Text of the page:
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For GOP, Election Anxiety Mounts

President Bush is introduced by Sen. Elizabeth Dole (R-N.C.) at a campaign event in Charlotte. Dole is heading the GOP congressional recruiting effort.
President Bush is introduced by Sen. Elizabeth Dole (R-N.C.) at a campaign event in Charlotte. Dole is heading the GOP congressional recruiting effort. (By Charles Dharapak -- Associated Press)

Another Republican, pollster Tony Fabrizio, said a recruiting chill was inevitable. Candidates "aren't stupid," he said. "They see the political landscape. You are asking them to make a huge personal sacrifice. It's a lot easier to make that sacrifice if you think there's a rainbow at the end."

Fabrizio accepts the general consensus among political prognosticators that Republicans are likely to keep their Senate and House majorities, in part because there are relatively few open seats, and Democrats must defend seats in many places that have been trending Republican. But he and others say the hope from earlier this year of fortifying these majorities is now considerably more remote.

The GOP holds 55 Senate seats, but unless the political climate brightens considerably in the next few months, some strategists and analysts believe the next Senate may resemble the one after the 2002 election, when Republicans held the narrowest of majorities.

In part this is because Democrats have seemingly found their stride as Republicans are stumbling in the recruiting race. Since Sept. 1, Democrats have lured their preferred candidate, Missouri state Auditor Claire McCaskill, to take on freshman Sen. James M. Talent (R), and have done the same in Arizona, where former Democratic Party chairman Jim Pederson, a wealthy developer, is poised to challenge two-term Sen. Jon Kyl.

Republicans will also struggle to hold on to Pennsylvania, where recent polls show state treasurer Bob Casey Jr. with a substantial lead over two-term Sen. Rick Santorum. In Rhode Island, liberal Republican Sen. Lincoln D. Chafee is being challenged by Cranston Mayor Stephen Laffey in the party primary, prompting the NRSC to run TV ads attacking Laffey. Democrats hope the survivor will be too bloodied to win the general election in a state that Bush lost by 20 percentage points.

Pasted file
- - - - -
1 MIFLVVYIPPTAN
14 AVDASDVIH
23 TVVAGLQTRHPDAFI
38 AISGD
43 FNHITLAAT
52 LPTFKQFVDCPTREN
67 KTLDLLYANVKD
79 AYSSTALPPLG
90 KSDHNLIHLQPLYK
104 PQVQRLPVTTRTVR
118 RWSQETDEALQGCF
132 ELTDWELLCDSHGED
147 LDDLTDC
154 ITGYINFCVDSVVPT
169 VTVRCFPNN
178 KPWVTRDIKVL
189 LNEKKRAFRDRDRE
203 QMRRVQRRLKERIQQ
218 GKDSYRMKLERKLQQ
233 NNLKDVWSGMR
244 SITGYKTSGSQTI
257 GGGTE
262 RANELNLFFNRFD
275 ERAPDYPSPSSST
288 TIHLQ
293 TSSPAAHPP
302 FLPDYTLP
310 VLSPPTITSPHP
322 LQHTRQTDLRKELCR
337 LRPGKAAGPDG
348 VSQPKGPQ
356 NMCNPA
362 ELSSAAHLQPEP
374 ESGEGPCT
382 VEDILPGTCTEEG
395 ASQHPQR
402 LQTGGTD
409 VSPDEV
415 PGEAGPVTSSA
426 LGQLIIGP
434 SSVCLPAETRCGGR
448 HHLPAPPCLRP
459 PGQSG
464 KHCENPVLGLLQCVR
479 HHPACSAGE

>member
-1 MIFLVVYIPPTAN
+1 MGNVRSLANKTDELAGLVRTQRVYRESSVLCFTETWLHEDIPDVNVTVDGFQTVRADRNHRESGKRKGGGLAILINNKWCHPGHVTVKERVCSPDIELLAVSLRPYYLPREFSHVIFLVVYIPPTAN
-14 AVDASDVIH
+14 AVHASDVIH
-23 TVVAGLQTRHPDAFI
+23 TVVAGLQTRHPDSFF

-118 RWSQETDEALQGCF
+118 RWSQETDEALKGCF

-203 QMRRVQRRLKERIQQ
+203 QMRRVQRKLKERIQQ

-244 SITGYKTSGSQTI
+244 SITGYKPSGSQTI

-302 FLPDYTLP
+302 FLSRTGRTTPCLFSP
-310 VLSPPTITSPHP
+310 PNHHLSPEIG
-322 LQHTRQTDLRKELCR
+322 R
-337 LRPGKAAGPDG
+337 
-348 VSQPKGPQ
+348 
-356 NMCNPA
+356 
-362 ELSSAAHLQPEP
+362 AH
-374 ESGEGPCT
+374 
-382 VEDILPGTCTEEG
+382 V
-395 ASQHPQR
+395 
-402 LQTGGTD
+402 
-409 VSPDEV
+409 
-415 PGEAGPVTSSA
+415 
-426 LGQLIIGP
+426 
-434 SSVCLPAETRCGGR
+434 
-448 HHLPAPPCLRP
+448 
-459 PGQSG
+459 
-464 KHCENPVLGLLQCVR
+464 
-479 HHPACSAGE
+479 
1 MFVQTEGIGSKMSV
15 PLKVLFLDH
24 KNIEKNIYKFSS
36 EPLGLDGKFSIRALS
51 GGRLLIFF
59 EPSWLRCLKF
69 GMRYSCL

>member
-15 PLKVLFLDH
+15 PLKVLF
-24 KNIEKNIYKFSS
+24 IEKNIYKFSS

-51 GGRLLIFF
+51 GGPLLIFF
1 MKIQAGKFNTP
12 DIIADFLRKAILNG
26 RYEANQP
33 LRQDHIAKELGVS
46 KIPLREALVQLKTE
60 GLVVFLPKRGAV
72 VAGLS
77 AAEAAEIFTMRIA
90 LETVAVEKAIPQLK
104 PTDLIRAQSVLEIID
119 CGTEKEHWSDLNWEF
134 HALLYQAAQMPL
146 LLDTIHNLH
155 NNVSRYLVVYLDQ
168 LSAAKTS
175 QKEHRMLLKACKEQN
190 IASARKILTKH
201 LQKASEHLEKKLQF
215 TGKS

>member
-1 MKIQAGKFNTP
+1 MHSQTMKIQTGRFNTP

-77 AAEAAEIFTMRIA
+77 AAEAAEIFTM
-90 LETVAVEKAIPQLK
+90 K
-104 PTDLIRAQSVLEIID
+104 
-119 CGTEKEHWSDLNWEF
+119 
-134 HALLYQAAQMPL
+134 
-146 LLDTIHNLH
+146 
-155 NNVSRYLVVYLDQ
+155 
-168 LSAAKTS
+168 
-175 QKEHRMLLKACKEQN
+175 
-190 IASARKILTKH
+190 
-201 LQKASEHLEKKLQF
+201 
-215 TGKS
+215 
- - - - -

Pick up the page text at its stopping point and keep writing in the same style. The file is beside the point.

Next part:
Dole can count some successes. She was hoping Mike McGavick, the former chairman of Safeco Corp., would take a fight to Sen. Maria Cantwell (D) in Washington, and he is. In Minnesota, she scored her first choice, Rep. Mark Kennedy (R), to run for retiring Democrat Mark Dayton's seat, and cleared the GOP field for him.

But in Michigan, the White House and the NRSC moved quickly to persuade Rep. Candice S. Miller (R) to take on Sen. Debbie Stabenow (D). After Miller refused the entreaties, attention turned to David A. Brandon, Domino's Pizza Inc. chief executive, as the Republican candidate of choice. Brandon, too, told Republican recruiters no. After Vermont independent Sen. James M. Jeffords's retirement announcement earlier this year, Gov. Jim Douglas (R) came under considerable pressure to run for the Senate but resisted. Until 10 months ago, then-Gov. Mike Johanns of Republican-leaning Nebraska was the GOP's hands-down choice to challenge incumbent Democrat Sen. Ben Nelson, but then Bush appointed him secretary of agriculture.

It is the NRSC's fundraising that some GOP operatives find underwhelming. At the end of August, the NRSC had raised $25 million, just a little less than its counterpart, the Democratic Senatorial Campaign Committee. But the DSCC has twice as much cash on hand, $16.7 million to the NRSC's $8.2 million.

Brian Nick, NRSC spokesman, said this fall's gloomy forecasts will give way to brighter skies next year. "We feel very, very strongly that we're going to be able to protect the majority where it is right now," with no erosion, he said. After all, Nick noted, "the election is over a year away."

On the House side, where Republicans hold 231 of the 435 seats, the effect of the political climate on recruiting is less clear. Democrats and Republicans can point to successes in individual races, but no clear national pattern has emerged, analysts say.

Democratic Congressional Campaign Committee Chairman Rahm Emanuel (Ill.) says 50 or more seats are in play and notes that his organization has recruited 40 candidates in competitive districts. His GOP counterpart, Rep. Tom Reynolds (N.Y.), says 27 to 37 seats could be close fights. "We will be a majority" after the 2006 elections, vowed the chairman of the National Republican Congressional Committee.

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